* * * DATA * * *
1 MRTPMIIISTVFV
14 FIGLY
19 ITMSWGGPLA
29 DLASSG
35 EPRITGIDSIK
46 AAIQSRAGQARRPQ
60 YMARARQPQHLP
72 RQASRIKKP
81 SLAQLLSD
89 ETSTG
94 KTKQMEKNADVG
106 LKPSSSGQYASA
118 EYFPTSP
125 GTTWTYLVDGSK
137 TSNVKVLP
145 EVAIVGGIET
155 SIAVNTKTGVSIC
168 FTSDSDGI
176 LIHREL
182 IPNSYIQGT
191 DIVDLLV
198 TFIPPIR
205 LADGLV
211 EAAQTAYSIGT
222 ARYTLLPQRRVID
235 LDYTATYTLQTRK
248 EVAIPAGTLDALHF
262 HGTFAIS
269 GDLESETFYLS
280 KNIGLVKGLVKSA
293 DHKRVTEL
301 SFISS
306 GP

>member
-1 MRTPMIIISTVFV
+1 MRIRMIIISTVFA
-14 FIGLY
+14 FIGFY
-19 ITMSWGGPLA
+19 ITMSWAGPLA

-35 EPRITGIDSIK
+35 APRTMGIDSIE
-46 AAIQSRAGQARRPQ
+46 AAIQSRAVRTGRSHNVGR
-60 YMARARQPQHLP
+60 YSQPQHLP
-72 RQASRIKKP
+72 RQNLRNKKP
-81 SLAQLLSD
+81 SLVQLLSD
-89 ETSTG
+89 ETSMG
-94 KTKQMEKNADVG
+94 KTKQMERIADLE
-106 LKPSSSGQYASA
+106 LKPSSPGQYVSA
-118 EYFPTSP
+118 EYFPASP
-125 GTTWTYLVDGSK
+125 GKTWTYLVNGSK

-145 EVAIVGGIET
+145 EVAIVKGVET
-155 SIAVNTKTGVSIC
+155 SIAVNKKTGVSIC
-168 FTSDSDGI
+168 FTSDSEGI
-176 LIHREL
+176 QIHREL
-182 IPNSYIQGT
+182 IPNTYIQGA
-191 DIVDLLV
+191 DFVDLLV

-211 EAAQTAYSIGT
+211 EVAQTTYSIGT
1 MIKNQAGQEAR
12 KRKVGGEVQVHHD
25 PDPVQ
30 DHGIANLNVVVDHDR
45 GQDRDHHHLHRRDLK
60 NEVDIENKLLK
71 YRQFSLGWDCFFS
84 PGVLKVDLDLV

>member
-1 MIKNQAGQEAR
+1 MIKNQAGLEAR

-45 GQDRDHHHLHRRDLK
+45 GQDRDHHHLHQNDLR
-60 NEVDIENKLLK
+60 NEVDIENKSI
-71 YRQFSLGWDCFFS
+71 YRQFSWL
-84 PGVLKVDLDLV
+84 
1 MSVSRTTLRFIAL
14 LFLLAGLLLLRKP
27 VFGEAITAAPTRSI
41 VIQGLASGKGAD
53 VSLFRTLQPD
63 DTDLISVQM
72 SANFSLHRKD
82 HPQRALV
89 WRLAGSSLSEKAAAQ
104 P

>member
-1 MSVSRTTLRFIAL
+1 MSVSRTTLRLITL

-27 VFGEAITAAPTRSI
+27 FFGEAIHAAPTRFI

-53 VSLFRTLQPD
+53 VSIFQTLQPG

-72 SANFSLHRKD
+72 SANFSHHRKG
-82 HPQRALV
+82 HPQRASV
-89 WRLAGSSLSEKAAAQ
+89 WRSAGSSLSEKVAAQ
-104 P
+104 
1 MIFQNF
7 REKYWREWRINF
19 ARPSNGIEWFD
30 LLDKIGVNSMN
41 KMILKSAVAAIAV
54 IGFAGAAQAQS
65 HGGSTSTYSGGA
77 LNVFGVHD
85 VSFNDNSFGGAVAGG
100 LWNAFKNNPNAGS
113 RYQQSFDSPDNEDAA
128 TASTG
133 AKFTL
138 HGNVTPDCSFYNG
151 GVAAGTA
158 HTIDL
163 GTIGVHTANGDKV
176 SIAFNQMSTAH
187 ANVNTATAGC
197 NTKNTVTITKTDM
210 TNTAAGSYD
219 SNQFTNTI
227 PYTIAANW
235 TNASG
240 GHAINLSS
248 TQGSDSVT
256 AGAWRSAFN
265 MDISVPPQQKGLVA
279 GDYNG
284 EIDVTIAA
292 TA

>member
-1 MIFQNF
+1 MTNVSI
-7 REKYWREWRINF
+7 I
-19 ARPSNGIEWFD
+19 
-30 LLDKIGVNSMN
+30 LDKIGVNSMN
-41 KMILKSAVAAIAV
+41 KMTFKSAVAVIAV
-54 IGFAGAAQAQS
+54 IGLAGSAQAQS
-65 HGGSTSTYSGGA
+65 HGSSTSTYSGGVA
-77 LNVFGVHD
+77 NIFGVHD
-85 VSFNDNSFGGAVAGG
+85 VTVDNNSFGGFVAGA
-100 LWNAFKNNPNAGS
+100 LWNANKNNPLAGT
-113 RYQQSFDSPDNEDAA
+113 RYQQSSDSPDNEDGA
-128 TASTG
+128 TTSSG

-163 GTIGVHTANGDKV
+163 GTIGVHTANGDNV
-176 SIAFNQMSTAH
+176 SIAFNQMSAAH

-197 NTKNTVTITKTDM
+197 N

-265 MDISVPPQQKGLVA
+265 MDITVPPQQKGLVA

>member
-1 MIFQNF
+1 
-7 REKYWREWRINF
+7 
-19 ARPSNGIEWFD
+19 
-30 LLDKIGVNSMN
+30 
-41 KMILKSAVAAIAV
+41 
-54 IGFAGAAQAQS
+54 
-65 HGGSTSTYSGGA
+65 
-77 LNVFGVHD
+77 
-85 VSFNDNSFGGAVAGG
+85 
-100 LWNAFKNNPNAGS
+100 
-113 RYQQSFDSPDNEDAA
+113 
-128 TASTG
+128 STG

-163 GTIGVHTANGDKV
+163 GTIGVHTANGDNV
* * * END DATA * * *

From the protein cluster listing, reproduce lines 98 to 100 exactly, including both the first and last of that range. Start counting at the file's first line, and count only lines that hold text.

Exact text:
53 VSLFRTLQPD
63 DTDLISVQM
72 SANFSLHRKD